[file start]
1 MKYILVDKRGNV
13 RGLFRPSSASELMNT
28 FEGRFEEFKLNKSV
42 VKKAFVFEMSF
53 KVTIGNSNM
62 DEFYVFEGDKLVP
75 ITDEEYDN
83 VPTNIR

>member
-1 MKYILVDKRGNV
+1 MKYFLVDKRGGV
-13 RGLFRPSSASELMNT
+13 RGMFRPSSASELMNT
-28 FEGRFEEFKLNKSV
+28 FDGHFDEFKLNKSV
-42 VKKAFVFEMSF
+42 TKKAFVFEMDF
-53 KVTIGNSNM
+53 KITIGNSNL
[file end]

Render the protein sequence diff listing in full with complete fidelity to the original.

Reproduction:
1 MKYILVDKRGNV
13 RGLFRPSSASELMNT
28 FEGRFEEFKLNKSV
42 VKKAFVFEMSF
53 KVTIGNSNM
62 DEFYVFEGDKLVP
75 ITDEEYDN
83 VPTNIR

>member
-1 MKYILVDKRGNV
+1 MKYFLVDKRGGV
-13 RGLFRPSSASELMNT
+13 RGMFRPSSASELMNT
-28 FEGRFEEFKLNKSV
+28 FDGHFDEFKLNKSV
-42 VKKAFVFEMSF
+42 TKKAFVFEMDF
-53 KVTIGNSNM
+53 KITIGNSNL